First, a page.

The 70.5 mile race traverses the entire length of the Laurel Highlands Hiking Trail in southwestern Pennsylvania, point-to-point beginning in Ohiopyle, PA and ending in Seward, PA. It is a combination of beautiful scenery and challenging terrain. Please plan to join us on the second Saturday in June as the tradition continues on this pristine trail.
*The Website is in the midst of an overhaul. Thank you for your patience. More info will be added soon.
Violations of the following rules could result in a racer’s disqualification. The list is not intended to be all-inclusive, but instead, is designed to inform racers of some of the rules specific to this race.
Runners must check-in prior to the start of the race and at each Aid Station and the finish line. Racers must verify their finish time at the finish line following completion of the race.
Race numbers must be visible on the front of the runner at all times during the race.
Racers are not permitted to obtain any outside locomotive assistance. If a racer leaves the trail, they must return to the trail by their own power at the point where they ran off the course and complete the race.
If a racer is unable to complete the race, they must personally check-out at one of the Aid Stations. Racers not completing the race should sign their race number and give it to the AS captain.
Pacers are not permitted for relay runners.
(PENDING COVID 2021 Mitigation efforts) Pacers are permitted for 70-mile racers beginning at the Route 30 checkpoint (mile 46). Pacers may not provide any assistance to the runners. That is, no carrying of water or food or other assistance. Pacers must run behind the runner. Pacers should provide for their own race needs. The race entrant is responsible for the conduct and actions of their pacer and the race is not responsible and does not provide assistance to any pacer. Racers are limited to one pacer at a time and may not use pacers under the age of 18. There are no exceptions to these rules.
Parking for crew must be in designated areas only.
Trekking poles are allowed. However, trekking poles must fit fully within a drop bag, or given to crew when not in use.
There will be fully stocked aid stations at the following locations:
These are the only aid stations, please review and plan accordingly. All runners should carry a minimum of two water bottles with them at all times.
Aid Station 1, Mile 11.6 (Maple Summit/Jersey Hollow Rd)
Aid Station 2, Mile 19.3 (Route 653)
Aid Station 3, Mile 26 (Seven Springs Resort area)
Aid Station 4, Mile 32.3 (Route 31)
Aid Station 5, Mile 39.1 (Lynn Run Railroad Grade)
Aid Station 6, Mile 46.4 (Route 30) BAG DROP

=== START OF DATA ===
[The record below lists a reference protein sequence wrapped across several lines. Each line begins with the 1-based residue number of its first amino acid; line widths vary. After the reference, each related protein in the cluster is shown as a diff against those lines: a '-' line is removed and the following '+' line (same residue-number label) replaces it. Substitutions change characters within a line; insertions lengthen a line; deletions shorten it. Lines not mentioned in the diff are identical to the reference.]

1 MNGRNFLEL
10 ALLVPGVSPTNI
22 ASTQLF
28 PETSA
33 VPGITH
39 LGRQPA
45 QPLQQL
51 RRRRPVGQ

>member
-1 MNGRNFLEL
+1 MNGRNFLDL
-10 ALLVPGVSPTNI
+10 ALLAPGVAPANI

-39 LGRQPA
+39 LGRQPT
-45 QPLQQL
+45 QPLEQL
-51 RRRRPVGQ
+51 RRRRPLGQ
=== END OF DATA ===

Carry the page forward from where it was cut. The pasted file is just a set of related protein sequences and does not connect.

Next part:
Aid Station 7, Mile 57.1 (Route 271) BAG DROP
Aid Station 8, Mile 62 (Gas Line dirt road) NO CREW/SPECTATOR ACCESS
While a crew is not required, each runner should plan on carrying food and fluids between each aid station.
A 70.5 mile wilderness trail, traversing state parks, state forests, state gamelands, and other public and private lands. This is a very scenic and challenging course. Difficult footing is the norm, as steep grades, logs, rocks, steps, mud and other obstacles abound. The trail is maintained by the state and features concrete markers at every mile. This is a feature of which few ultra races can boast. The entire course is permanently marked with yellow blazes, which makes getting lost difficult. The majority of the trail is rugged single-track, with some meadow crossings in the Seven Springs Resort area.
Here is a Google Map of the course.
Drop Bags: Runners are permitted to leave drop bags for Aid Station 6 (Mile 46) and Aid Station 7 (Mile 57) and the finish. Drop bags will be collected at the pre-race dinner, at check-in and near the start line. If you plan on leaving a drop bag, please have your race number, your name and the Aid Station where the bag is to be delivered clearly visible on the outside of the bag. Do not put items in your drop bag that require special handling. No fragile items, or items that require ice or refrigeration. Also, remember to have a reliable flashlight with spare batteries with you, or have one in your drop bag at one of the two Aid Stations (mile 46.4 or mile 57.1). Flashlights will be needed by all but the frontrunners. Plan on having a flashlight available no later than 8:30 P.M. If you think that you may be between aid stations at that time, leave a flashlight at the earlier aid station.
Upon successful completion of the course under the twenty-two (22) hour time limit, each runner will receive a handsome trophy. The winning team members in each division will also receive awards.
Current Course Records for the 70.5 mile course
MEN: Courtney Campbell: 10:43:34 1998
WOMEN: Leah Yingling: 13:17:48 2019
MEN'S RELAY: Los Quatro Diablo y un Bandido: 8:37:53 2002
WOMEN'S RELAY: A.T.A.K.S.: 11:27:32 2014
MIXED RELAY: Vertical Runner: 9:52:30 2012
Current Course Records for the 77 mile course
MEN: Derek Schultz: 13:17:20 2011
WOMEN: Debbie Livingston: 16:27:33 2011
MEN'S RELAY: St. Vincent college Cross Country: 10:23:07 2011
WOMEN'S RELAY: (tie)Bearcat Crush, Eat our Dust: 16:45:53 2010
MIXED RELAY: Vertical Runner: 11:21:52 2010
70M Results & Photos